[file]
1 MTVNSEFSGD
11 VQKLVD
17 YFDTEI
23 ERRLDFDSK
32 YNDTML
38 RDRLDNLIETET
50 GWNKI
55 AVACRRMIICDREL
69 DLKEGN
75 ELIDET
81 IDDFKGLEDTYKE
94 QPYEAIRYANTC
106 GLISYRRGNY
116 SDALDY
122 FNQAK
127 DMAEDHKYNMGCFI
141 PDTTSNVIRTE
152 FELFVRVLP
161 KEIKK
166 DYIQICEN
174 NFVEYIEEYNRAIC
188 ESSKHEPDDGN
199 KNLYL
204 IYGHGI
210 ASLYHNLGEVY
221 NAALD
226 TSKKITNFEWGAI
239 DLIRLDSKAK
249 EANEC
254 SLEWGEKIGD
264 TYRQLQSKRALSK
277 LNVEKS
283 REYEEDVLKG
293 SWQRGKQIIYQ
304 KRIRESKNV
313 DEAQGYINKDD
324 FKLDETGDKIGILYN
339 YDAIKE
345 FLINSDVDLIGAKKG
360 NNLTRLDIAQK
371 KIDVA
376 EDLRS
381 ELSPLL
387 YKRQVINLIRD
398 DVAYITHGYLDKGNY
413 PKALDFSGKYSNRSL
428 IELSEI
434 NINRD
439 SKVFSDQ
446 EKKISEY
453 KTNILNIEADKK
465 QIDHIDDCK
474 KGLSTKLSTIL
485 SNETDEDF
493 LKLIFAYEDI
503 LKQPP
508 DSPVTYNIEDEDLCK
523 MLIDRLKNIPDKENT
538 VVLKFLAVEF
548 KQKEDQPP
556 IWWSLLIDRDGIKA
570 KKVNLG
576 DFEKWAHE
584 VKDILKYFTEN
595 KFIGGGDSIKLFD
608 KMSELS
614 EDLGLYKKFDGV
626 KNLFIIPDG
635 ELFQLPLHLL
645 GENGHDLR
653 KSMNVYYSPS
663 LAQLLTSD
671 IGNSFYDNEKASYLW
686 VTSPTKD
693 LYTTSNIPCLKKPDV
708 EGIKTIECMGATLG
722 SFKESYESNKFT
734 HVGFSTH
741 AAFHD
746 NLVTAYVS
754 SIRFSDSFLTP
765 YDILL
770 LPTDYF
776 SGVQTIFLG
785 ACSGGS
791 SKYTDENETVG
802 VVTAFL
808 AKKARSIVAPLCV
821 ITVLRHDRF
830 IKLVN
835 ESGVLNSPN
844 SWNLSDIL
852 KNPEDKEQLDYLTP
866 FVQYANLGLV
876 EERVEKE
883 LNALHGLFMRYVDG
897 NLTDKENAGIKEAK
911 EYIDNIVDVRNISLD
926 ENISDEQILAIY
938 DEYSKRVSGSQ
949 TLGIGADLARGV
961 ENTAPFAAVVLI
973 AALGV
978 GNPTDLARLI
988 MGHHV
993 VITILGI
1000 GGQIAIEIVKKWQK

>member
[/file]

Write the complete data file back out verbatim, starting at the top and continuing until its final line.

1 MTVNSEFSGD
11 VQKLVD
17 YFDTEI
23 ERRLDFDSK
32 YNDTML
38 RDRLDNLIETET
50 GWNKI
55 AVACRRMIICDREL
69 DLKEGN
75 ELIDET
81 IDDFKGLEDTYKE
94 QPYEAIRYANTC
106 GLISYRRGNY
116 SDALDY
122 FNQAK
127 DMAEDHKYNMGCFI
141 PDTTSNVIRTE
152 FELFVRVLP
161 KEIKK
166 DYIQICEN
174 NFVEYIEEYNRAIC
188 ESSKHEPDDGN
199 KNLYL
204 IYGHGI
210 ASLYHNLGEVY
221 NAALD
226 TSKKITNFEWGAI
239 DLIRLDSKAK
249 EANEC
254 SLEWGEKIGD
264 TYRQLQSKRALSK
277 LNVEKS
283 REYEEDVLKG
293 SWQRGKQIIYQ
304 KRIRESKNV
313 DEAQGYINKDD
324 FKLDETGDKIGILYN
339 YDAIKE
345 FLINSDVDLIGAKKG
360 NNLTRLDIAQK
371 KIDVA
376 EDLRS
381 ELSPLL
387 YKRQVINLIRD
398 DVAYITHGYLDKGNY
413 PKALDFSGKYSNRSL
428 IELSEI
434 NINRD
439 SKVFSDQ
446 EKKISEY
453 KTNILNIEADKK
465 QIDHIDDCK
474 KGLSTKLSTIL
485 SNETDEDF
493 LKLIFAYEDI
503 LKQPP
508 DSPVTYNIEDEDLCK
523 MLIDRLKNIPDKENT
538 VVLKFLAVEF
548 KQKEDQPP
556 IWWSLLIDRDGIKA
570 KKVNLG
576 DFEKWAHE
584 VKDILKYFTEN
595 KFIGGGDSIKLFD
608 KMSELS
614 EDLGLYKKFDGV
626 KNLFIIPDG
635 ELFQLPLHLL
645 GENGHDLR
653 KSMNVYYSPS
663 LAQLLTSD
671 IGNSFYDNEKASYLW
686 VTSPTKD
693 LYTTSNIPCLKKPDV
708 EGIKTIECMGATLG
722 SFKESYESNKFT
734 HVGFSTH
741 AAFHD
746 NLVTAYVS
754 SIRFSDSFLTP
765 YDILL
770 LPTDYF
776 SGVQTIFLG
785 ACSGGS
791 SKYTDENETVG
802 VVTAFL
808 AKKARSIVAPLCV
821 ITVLRHDRF
830 IKLVN
835 ESGVLNSPN
844 SWNLSDIL
852 KNPEDKEQLDYLTP
866 FVQYANLGLV
876 EERVEKE
883 LNALHGLFMRYVDG
897 NLTDKENAGIKEAK
911 EYIDNIVDVRNISLD
926 ENISDEQILAIY
938 DEYSKRVSGSQ
949 TLGIGADLARGV
961 ENTAPFAAVVLI
973 AALGV
978 GNPTDLARLI
988 MGHHV
993 VITILGI
1000 GGQIAIEIVKKWQK

>member